Only when women were indisputably on top did it become possible to seriously reverse the way the sexes clothed themselves. Now that they were financially dependent upon women, men found that the decisions about how they dressed were rapidly being taken away from them and made by their wives.
Before the genderquake, any male who wished to wear a dress would immediately have his sexuality questioned. He must be either a homosexual or uncomfortable with his identity as a man. After the genderquake, there was a wave of opinion in the media suggesting that men ought for a variety of reasons to wear dresses as a matter of course. Let us summarise the key pressures:
1. It was seen as more natural for women to wear trousers and men dresses, for reasons of anatomy.
2. Aggressive female supremacist campaigns were appearing, demanding that men be denied the right to wear trousers at all.
3. Women’s refusal to engage any more with the fripperies of traditional femininity meant that the dress-making and cosmetics industries needed a new market — and targeted males instead. There followed a flood of adverts, magazines, celebrity endorsements etc that normalised the wearing of makeup and dresses by men with surprising speed.
4. The professions were completely dominated by women. Males needed to try and entice the breadwinning sex by adopting more decorative, charming clothes. It was in their own interest to ‘get pretty’ if they were to entice the alpha female of their dreams.
5. As society continued to shift in favour of women, a wife who let her husband wear trousers was increasingly seen as weak, her authority being challenged by her man. A trophy husband in a pretty dress became a status symbol, evidence of a woman’s machisma (the female version of machismo). Women became more and more stern about putting their man in his place.
6. Powerful women generally employed males in inferior supporting roles such as receptionists and secretaries. This gratified their female ego and in addition they liked a bit of eye candy; men discovered that if they turned up to an interview in a silky blouse and short skirt they were more likely to be given the job, at a time when their job opportunities were becoming fewer and fewer.
7. In a world where all the females insisted on wearing trousers, wearing a skirt or dress was actually a way to assert an alternative masculine identity.
In this context the ancient taboo on men wearing ‘women’s’ clothes was finally lifted.
Needless to say, there was a lot of resistance from men, many of whom hugely resented this humiliation. But as the woman controlled the purse-strings and paid for what her man wore, the final decision rested with her. The more enthusiastic women became about seeing their men in pretty dresses, the more men were forced to wear them.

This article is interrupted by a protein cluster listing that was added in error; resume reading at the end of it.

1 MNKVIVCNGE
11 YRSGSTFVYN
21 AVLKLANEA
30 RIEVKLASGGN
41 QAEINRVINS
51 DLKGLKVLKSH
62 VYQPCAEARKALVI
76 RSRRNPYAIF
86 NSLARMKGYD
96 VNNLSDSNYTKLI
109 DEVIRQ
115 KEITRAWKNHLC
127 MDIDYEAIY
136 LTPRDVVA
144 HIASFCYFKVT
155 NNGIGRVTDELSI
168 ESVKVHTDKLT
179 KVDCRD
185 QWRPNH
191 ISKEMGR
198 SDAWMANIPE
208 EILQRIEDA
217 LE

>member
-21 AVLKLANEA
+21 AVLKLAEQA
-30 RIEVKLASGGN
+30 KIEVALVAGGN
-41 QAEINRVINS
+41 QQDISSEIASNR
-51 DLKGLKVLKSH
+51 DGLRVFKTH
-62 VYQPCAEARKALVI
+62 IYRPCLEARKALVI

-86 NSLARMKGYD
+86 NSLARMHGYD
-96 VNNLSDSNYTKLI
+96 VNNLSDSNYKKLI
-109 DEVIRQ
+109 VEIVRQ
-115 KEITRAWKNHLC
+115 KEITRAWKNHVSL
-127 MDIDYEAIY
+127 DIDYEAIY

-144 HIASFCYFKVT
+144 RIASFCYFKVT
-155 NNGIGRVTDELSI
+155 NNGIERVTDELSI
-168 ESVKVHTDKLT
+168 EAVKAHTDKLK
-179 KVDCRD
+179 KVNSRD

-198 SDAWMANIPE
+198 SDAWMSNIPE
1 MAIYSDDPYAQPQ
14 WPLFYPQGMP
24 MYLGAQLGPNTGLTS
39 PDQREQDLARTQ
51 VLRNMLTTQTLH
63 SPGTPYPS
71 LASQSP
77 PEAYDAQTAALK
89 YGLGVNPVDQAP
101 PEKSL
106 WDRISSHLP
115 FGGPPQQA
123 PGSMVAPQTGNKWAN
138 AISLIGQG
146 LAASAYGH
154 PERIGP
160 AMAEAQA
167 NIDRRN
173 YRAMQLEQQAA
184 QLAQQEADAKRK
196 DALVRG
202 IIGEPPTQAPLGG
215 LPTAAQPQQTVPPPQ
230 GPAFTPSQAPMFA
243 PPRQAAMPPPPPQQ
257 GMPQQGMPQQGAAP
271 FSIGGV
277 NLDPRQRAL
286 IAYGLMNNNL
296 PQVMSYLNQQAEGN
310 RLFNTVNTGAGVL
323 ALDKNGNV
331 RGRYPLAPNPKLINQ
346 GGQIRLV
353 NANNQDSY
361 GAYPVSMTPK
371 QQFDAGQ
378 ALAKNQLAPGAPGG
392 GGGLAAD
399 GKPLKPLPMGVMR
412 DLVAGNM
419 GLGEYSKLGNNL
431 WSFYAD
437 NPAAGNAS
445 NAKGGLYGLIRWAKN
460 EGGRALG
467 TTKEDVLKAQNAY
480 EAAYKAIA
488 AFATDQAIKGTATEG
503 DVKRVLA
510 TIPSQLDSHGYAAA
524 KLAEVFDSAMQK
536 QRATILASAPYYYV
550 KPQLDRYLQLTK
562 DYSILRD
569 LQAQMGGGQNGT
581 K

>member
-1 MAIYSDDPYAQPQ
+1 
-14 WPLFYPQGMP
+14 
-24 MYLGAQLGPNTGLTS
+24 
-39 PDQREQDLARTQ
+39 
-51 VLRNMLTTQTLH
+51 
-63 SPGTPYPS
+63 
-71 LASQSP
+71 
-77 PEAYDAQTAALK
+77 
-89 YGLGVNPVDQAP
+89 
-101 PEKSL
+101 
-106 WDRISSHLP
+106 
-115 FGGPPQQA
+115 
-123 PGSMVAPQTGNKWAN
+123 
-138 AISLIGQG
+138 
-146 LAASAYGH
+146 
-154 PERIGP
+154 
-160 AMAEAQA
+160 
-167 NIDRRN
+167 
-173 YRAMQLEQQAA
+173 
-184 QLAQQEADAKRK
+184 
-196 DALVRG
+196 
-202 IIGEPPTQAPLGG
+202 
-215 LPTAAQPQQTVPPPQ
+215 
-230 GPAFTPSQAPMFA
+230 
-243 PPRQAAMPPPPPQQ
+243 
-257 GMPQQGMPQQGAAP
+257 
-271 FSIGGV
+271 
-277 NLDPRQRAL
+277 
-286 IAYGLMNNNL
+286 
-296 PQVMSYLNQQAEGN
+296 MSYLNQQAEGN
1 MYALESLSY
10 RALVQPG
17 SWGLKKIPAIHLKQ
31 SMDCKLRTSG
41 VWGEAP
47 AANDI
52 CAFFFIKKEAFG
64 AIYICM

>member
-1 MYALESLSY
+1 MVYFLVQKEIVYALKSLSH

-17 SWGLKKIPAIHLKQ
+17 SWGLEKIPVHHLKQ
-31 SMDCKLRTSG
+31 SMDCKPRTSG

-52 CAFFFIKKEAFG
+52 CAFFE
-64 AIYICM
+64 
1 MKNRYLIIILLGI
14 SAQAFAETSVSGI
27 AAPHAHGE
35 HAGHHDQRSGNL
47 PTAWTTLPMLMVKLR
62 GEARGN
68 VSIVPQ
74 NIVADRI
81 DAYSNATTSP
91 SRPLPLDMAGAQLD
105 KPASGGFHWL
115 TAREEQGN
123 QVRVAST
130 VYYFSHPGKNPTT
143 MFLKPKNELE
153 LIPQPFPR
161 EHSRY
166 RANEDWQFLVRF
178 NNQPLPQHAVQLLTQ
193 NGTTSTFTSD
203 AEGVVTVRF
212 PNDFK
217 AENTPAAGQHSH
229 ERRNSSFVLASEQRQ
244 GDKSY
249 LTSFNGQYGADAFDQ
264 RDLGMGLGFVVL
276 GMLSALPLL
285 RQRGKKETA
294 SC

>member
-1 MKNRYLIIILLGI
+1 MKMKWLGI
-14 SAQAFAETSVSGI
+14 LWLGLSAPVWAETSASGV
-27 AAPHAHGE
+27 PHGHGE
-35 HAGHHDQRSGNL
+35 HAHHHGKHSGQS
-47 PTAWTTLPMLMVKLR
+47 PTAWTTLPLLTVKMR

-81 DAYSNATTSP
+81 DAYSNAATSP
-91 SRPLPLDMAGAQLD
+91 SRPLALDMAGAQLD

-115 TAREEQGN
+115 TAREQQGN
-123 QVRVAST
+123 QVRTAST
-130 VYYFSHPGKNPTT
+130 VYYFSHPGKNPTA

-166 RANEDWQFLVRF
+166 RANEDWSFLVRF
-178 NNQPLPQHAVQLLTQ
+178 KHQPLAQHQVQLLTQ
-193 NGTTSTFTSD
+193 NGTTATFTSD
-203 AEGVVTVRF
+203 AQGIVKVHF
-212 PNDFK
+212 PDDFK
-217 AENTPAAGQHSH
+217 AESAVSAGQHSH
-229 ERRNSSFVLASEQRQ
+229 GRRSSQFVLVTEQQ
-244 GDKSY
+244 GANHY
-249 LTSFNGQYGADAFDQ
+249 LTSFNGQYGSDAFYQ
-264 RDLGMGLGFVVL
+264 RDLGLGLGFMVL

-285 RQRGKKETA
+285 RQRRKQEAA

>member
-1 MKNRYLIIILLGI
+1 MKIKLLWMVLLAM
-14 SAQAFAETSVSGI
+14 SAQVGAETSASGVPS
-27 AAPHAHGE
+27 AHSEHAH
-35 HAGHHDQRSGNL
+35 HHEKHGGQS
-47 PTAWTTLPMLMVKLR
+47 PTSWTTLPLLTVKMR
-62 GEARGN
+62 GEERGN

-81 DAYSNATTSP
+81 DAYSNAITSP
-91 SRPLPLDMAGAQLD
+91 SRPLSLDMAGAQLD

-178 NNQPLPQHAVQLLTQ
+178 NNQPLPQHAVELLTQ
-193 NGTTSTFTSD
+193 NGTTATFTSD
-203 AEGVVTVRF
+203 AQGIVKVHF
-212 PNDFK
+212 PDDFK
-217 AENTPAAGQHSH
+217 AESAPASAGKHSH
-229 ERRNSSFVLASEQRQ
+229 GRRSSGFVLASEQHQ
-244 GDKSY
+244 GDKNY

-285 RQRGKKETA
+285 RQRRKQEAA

The shift happened en masse, exposing millions of men to the uncomfortable fate of having to wear dresses, heels, blouses, lipstick, stockings, skirts, tights etc as everyday wear. A barrage of TV shows, magazine articles etc taught men how to adopt these new and strange clothes, about the importance of removing body hair, about basques and suspender belts, and the other hugely time-consuming rituals of making oneself beautiful. A good example of how the process translated into popular culture was the internationally successful TV show Boyflowers, which gave a makeover to ‘trad’ boys to reinvent them as pretty, submissive modern boys. Such offensives against old-style masculinity had a massive impact on social expectations.
At the same time, a shift in men’s own sense of identity meant that many men were more than happy to adopt ‘feminine’ dress because it seemed to be both inevitable and appropriate. If your wife, and society in general, insists that you should be the decorative partner, it is easier to give in than to try and stand up against 90% of the messages promoted around you; in addition, most men were shy of asserting themselves against their wives. As a home-maker who earned little or no money, a man stamping his foot about being told to wear a frock looked merely ridiculous.
From roughly the 2020s to the 2050s there was a kind of transitional period in which men and boys began to wear makeup, dresses, longer hair and other ‘feminine’ styles, while women hadn’t entirely given them up. But by the 2050s the social mood had moved on again. Women and girls not only demanded that their males conform to the new stereotype — they were to do so all the time. Males weren’t wearing dresses as just another option in their wardrobe. They had become the standard male fashion which females now disdained.
Concluded in the next post.